This is the second to last in a series of tips for individuals who are considering separating from their spouse, and ultimately, divorcing them. Many of the steps that I have provided in this series are geared toward preparing you for litigating your case, but I need to stress that I believe strongly in keeping divorce cases out of the courts through a dispute resolution technique known as Collaborative Divorce.
Today’s tip asks you to keep a diary of major events that occur during the course of your separation and divorce. Your lawyer may want your help in reconstructing a chronology (a list in order by date) of the major events that led to your separation and, ultimately, the filing of the divorce. Additionally, you should begin keeping careful records of new events and incidents as they occur. Simply note the date, what happened and any witnesses that may have observed it. In the unfortunate event that your case drags on, events will begin running together and your memory may fail you.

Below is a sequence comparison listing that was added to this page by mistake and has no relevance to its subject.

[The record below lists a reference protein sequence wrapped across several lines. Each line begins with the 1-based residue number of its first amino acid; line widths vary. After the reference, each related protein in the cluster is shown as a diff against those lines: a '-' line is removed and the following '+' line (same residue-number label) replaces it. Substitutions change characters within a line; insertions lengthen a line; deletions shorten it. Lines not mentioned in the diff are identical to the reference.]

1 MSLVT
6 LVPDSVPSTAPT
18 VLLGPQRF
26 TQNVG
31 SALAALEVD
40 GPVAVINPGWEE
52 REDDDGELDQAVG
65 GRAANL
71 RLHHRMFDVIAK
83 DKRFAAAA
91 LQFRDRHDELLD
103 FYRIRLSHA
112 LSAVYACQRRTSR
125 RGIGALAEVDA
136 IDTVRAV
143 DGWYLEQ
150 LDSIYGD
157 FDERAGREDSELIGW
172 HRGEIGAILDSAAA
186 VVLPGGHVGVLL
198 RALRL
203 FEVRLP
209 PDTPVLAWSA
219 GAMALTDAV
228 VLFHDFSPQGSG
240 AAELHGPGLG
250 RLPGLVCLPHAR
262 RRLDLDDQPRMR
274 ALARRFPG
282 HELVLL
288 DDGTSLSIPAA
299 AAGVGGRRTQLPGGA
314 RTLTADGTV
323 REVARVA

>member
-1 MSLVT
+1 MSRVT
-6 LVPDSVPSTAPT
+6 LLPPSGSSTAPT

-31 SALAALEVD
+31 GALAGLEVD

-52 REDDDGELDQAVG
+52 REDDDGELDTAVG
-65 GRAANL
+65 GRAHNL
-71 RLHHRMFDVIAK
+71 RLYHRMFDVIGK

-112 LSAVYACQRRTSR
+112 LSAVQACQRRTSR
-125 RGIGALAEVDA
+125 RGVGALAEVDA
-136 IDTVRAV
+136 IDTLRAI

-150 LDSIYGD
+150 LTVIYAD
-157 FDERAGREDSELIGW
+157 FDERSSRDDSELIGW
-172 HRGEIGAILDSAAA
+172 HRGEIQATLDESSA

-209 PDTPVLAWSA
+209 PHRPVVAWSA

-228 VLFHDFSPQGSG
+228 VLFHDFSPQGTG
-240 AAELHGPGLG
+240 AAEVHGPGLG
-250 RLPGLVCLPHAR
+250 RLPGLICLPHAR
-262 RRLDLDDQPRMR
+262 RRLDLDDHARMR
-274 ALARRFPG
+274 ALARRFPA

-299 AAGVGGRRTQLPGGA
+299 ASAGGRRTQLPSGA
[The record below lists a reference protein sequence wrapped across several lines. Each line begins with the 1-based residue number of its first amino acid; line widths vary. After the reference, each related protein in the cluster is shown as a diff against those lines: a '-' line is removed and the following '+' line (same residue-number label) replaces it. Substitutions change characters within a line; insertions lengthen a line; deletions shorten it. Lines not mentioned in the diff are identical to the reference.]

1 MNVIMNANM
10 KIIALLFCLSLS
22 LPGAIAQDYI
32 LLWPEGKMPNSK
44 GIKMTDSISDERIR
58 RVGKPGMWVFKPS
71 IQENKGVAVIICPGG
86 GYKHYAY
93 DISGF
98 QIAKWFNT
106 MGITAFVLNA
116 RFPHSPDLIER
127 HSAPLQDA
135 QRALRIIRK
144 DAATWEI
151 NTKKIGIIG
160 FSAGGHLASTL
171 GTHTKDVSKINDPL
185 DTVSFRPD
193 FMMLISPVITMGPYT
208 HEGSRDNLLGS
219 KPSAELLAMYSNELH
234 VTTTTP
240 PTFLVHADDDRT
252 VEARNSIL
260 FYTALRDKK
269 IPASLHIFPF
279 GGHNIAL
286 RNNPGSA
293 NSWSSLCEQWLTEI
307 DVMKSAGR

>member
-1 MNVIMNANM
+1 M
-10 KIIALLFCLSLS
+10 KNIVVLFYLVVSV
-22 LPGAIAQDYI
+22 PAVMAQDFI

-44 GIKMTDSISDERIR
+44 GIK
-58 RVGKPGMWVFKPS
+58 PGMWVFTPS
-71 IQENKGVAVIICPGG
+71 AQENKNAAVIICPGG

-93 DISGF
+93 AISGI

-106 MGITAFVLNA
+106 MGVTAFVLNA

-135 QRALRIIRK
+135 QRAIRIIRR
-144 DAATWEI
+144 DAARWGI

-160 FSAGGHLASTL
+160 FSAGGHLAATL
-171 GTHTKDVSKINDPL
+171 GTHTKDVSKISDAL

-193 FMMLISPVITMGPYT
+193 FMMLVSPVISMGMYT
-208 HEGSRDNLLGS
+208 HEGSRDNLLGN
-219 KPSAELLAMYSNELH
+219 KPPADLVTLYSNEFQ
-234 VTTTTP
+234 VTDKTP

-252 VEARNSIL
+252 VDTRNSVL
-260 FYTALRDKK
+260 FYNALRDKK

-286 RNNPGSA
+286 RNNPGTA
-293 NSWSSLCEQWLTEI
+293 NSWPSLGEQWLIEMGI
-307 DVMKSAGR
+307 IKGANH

So, my recommendation here is to keep an ongoing diary. Periodically provide a copy to your lawyer so that they are aware of any significant facts in your case.
Another caveat. You should discuss this recommendation with your lawyer before implementing it. Some lawyers may not want you to have an ongoing record like this because it could be obtained by the other lawyer during the discovery phase of your case. Or, they may want you to take certain steps to attempt to protect it from being discoverable by the opposing lawyer. These are technical legal issues beyond the scope of this guide. Just make a note to talk over this recommendation with your lawyer first.
The information in this post was prepared in part with information originally posted on the Alabama Family Law Blog.